As mentioned in another post, due to the presence of patches in both GRCh37 and GRCh38, the assembly mapping has proven challenging.
Related to this, another novelty arises when assigning stable ids to genes.
Every time a gene set is updated for a species, we compare the newest gene set with the previous one.
If we find a perfect match between the two gene sets, the stable id assigned to the older model will be used for the new model.
Even if the model has changed slightly (longer UTR for example), we try to map the old stable id whenever possible, with a version change to indicate that it was not a perfect match.
To provide a better comparison between the last GRCh37 gene set (e!75) and the new GRCh38 gene set (e!76), we have decided to project the old set onto the new assembly. This allows for overlap comparisons rather than simple sequence alignments. However, this means that around 2% of the genes are lost, as they can not be mapped onto the new assembly. If these gene models are still present in the new assembly, they are being assigned a new stable id.
Putting this in perspective of patch fixes integrated into the new reference, we also have cases where two genes in GRCh37 (one of the reference, one on the patch) both match the same gene on the new reference in GRCh38.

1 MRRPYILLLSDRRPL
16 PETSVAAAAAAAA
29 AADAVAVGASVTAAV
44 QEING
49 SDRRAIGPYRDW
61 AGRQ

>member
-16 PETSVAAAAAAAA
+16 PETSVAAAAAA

In that case, we have decided to arbitrarily keep the longest standing stable ID, which is likely to be the one on the reference.
The stable ID which was used on the patch is recorded as retired but a link is provided to its replacement. For example, searching for ENSG00000260384 (SERINC2 gene on HG989_PATCH) will redirect the user to ENSG00000168528 (SERINC2 on the primary assembly).
This resulted in the deletion of around 3% of our genes.
In other cases, the difference between the GRCh37 reference (without patch) and the GRCh38 reference (with integrated patch fix from GRCh37) is too important to project annotations from the reference. Only annotations from the patch are then kept, along with the stable ids. For these cases, if there is a known alt_allele to a gene on the GRCh37 reference, it is added as a link to its equivalent on the patch.
Consequently, searching for ENSG00000183678 (CTAG1A gene on the GRCh37 primary assembly) will redirect the user to ENSG00000268651 (CTAG1A gene on HG1497_PATCH in GRCh37, on the primary assembly in GRCh38).
As mentioned in the blog post about the new gene set, a new assembly implies a number of underlying changes in the gene structure.
Despite this, 95% of all the gene stable ids have been assigned to the new gene models.
With this work, we try and ensure that you will still be able to find your favourite gene using the same stable id as in GRCh37.